either note2/3 or wait till next year..

  36. I agree with you that Apple tries to make everything it does sound like the greatest thing in the world.

    Instead of telling us they have increased the resolution on their monitors, they gave us “a stunning retina display.”

    Stunning? A little over the top.

    Retina display? Until they put some sort of biometric tissue into the screen, it’s not going to be retina display at all.

  37. I had to look up what NFC is and recognize it from some of the Samsung (I think) commercials.

    I don’t think Apple wants to create NFC. They have closed off their devices into their own little ecosystems and don’t want anything coming from other sources.

  38. iPhone 5C 16GB unsubsidized price: $549?! 1st Fail

    iPhones missing NFC support? What good is a “fingerprint scanner” if there is no near-field support to enable near-contact transfer of data — like, for instance, secure transmission of payment information? Apple once again has gone for “trendy” instead of functional. 2nd Fail

    iPhone Fingerprint Scanner? Because having your browsing habits, where you go, who you talk to and what you say isn’t enough. Now the NSA (and the Chinese) can have your fingerprints too. After all, there’s nothing particularly unique — or usable for nefarious purposes — about those, right?

    Triple Fail!

  39. @Julie, while I agree with you that the trend for gee-whiz iDevice features is flat, I think there is more to the story than meets the eye. More on this in a minute. Another reason I think our disappointment was heightened was the sheer volume of leaked images and specs. With Steve at the helm, someone was going to lose a loved one or a body part if anything was leaked by anyone from the factory floor to the curved-glass corner office. The execs even joked about how we might have seen something about this before the unveil. It’s hard to be enthusiastic about a new thing when it in fact is not new to you.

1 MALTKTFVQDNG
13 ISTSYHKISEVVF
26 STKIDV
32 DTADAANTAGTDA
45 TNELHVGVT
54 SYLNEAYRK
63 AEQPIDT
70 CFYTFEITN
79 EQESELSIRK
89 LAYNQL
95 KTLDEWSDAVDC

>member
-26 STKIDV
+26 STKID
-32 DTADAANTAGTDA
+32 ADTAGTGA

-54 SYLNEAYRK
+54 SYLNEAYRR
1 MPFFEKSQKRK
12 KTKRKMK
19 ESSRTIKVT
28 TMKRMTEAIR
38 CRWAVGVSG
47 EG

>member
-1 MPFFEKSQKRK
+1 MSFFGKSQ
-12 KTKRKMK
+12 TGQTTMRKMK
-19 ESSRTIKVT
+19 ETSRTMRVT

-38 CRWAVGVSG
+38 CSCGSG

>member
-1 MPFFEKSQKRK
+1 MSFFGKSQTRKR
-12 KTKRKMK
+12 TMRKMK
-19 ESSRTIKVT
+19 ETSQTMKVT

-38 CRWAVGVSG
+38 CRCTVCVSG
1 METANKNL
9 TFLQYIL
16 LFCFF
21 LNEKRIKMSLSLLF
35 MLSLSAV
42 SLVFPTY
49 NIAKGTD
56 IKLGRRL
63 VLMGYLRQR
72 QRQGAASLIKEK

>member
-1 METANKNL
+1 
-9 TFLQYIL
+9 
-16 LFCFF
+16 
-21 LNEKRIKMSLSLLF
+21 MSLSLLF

Circling back, I read the article by Gigaom entitled “With iBeacon, Apple is going to dump on NFC and embrace the internet of things” and was reinvigorated by what Apple really does: Create infrastructure for marketplaces and ecosystems. This article proved to me that the iBeacon technology is vastly superior to NFC in that it can connect businesses with customers and target them (literally) in a way NFC never will due to the lack of range of NFC. NFC, like many features of Android, seems to me to be gimmicky similar to no-touch swipe, scrolling by eye/head movement, etc. These features may prove themselves otherwise, but Apple is not about throwing features on a phone just to prove it can be done. They add features slowly with the supporting infrastructure all under their umbrella of influence that will make money.

    So I, like many, wait for Apple to put features on their devices and “distill” things the way they should be so that it all works together and let others hack and customize their phones while I just use what I’m given because I know it works.

    I think the days of One More Thing are over for sure and I’ll keep listening to their nausea-inducing marketing speak. The way they talk about the products and the reality of the feature set is becoming harder to swallow as you said. So stay tuned for evolutionary changes until the time that they put the next big thing out that we didn’t know we needed.

  40. @RottenApple

    Your worried about the unsubsidized price? Here in the US buying a phones doesn’t give you a deal on data or voice plans, which are going to cost you thousands of dollars anyway. May as well make the cell companies get you a good phone. If you are that hard up for cash, as others have said, the iPod touch is for you.

    Again with the NFC? Where are you going to use your precious NFC chip now? Most stores don’t support it. You can’t use it to get on the subway. I guess you need to move to Japan to live your mobile payments lifestyle.